Hyundai Subsidiary Aims to 3D Print Housing Communities

LTG Lofts to go, a PropTech company from Germany, and Black Buffalo 3D Corporation are on a mission to create 3D printed communities. The two are joining together in a strategic partnership to make it happen around the world, and push forward availability and production of commercial spaces and mobile housing fabricated by 3D printing. This is a definitely a song and dance we’ve heard before .

So, here’s some background: Black Buffalo 3D is a subsidiary of Big Sun Holdings Group, Inc. and a member of the Hyundai BS&C family of companies, Hyundai BS&C is the IT and construction arm of the larger Hyundai Motor Company, the third largest vehicle maker by volume in 2017. Established by one of the grandsons of the Hyundai Group’s own founders, Hyundai BS&C is involved in such activities as developing new blockchain technologies. Black Buffalo 3D itself has developed two additive construction printers , the NexCon I, for one to two story buildings at over 100 square feet, and NexCon II, for four story buildings and over 1,550 square feet. The company offers cement printing materials with various additives for color, climate and more. 

LTG develops minimalist yet highly functional mobile module homes, including its patented flagship housing solution, the coodo . These are meant to be sustainable, pre-fabricated buildings, with a contemporary wood or aluminum and steel design. They can be used as event booths, workspaces, and vacation or everyday homes.

Each eco-friendly coodo comes with the following:

  • high quality double or triple glazed windows
  • adaptable air system for optimal comfort
  • high-end insulation

LTG’s modular coodos also feature smart technology, so you can access and control your living or business space remotely through your phone. They are meant to be easy to transport if you need to relocate the structure.

Basic coodo

The flagship series is coodo 32, which features an elongated shape that allows for more natural lighting. You can pick from the coodo 32, coodo 64, or coodo 96, with the numbers denoting the unit’s approximate area in square meters. Next is the coodo 24 series, made of weather-resistant wood in approximate sizes of 24, 48, or 72 square meters. Both of these series offer three options: Plain; Basic, which is Plain with an included bathroom; and Full-Living—Basic with a kitchen, furniture, and other living amenities, like a TV and wardrobe. The event coodo is basically a showroom that comes in Small (one module), Medium (two modules), or Large (three modules).

LTG takes sustainability pretty seriously, always on the hunt for renewable energy sources, working to minimize its own environmental impact, and using resources efficiently.

“Among other things, we are using passive and active housing standards as design and construction guides. Almost all our materials are recyclable. We are constantly researching new technologies and designs, so our houses are optimized and technologically up­dated,” the company states on its website.

By partnering with Black Buffalo, LTG can increase its supply of modular coodos to meet growing demand, and also focus on introducing its tredee solution, “inspired by 3D print innovation,” to the housing market.

“In addition to creating beautiful living and working spaces, Lofts to go introduced coodo to maximize usability of remote destinations and available open spaces in residential areas, cities and even rooftops. 3D printers will will allow us more opportunities to create holiday resorts, housing communities and modular commercial parks without the challenges of navigating offshore production and international business hurdles,” said LTG’s CEO and Founder Mark Dare Schmiedel. “We are eager to bring better living to people regardless of economic status, location or level of luxury.”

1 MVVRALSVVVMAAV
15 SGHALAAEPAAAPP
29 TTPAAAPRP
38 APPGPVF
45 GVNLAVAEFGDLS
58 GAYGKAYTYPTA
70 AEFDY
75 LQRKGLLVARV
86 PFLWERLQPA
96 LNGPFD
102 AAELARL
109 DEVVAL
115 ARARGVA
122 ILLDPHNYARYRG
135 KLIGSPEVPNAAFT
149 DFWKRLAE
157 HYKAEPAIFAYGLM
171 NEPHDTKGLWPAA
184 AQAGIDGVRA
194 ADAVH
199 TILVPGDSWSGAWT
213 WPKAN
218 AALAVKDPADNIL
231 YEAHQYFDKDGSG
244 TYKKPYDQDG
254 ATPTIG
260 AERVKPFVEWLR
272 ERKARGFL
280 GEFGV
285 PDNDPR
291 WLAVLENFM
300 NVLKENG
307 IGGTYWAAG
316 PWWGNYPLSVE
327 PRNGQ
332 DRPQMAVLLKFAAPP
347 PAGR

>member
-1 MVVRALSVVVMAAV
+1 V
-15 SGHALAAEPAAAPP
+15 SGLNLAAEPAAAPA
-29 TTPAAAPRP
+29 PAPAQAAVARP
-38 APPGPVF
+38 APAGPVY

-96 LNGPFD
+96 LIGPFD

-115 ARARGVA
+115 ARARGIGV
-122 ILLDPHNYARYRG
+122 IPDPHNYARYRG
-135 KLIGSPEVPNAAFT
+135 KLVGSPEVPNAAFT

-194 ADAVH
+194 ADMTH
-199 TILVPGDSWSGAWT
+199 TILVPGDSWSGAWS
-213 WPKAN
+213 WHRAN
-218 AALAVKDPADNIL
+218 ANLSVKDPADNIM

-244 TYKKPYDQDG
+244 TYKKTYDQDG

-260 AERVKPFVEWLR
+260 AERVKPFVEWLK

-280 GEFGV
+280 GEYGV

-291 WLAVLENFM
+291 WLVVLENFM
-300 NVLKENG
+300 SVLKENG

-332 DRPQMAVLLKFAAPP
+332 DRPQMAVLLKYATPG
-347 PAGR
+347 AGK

Black Buffalo works to increase the availability of sustainable construction solutions to enterprises, governments, and NGOs, in order to support environmentally friendly expansion and decrease how long it takes to build a structure. For its part in this alliance, Black Buffalo will supply its own cement material and NexCon construction 3D printers, invented by the CEO of another Hyundai BS&C subsidiary (HISYS), to LTG developers for use in fabricating the new treedees.

NexCon I 3D printer (Image courtesy of Black Buffalo 3D)

“The goals of LTG Lofts to go and Black Buffalo 3D align perfectly. Our 3D printers will bring LTG offerings wherever they are needed,” stated Michael Woods, the CEO and COO of Black Buffalo 3D Corporation.

(Image courtesy of Black Buffalo 3D)

Construction 3D printing offers many advantages to the traditional way of building houses, such as less labor, reduced material waste, and decreased logistics challenges, as printers like Black Buffalo’s NexCon are typically mobile so they can work onsite. But the biggest claim to fame of using 3D printing to build structures is that homes, facilities, and even entire communities , according to this news story , can be built “in a matter of days.” This is generally an untrue claim …I mean, WASP has been working on the village of Shamballa for years.

However, it seems like we’re getting closer to the day when “3D printed houses in a day ” are a pretty common occurrence . The fact that the Hyundai Group is getting involved in the additive construction segment may represent serious industrial interest in the technology, even if it is only a fraction of the car giant’s activities. It’s also worth noting that Hyundai BS&C has shortchanged subcontractors in the past, according to the Fair Trade Commission.

(Images: LTG Lofts to go , unless otherwise noted)

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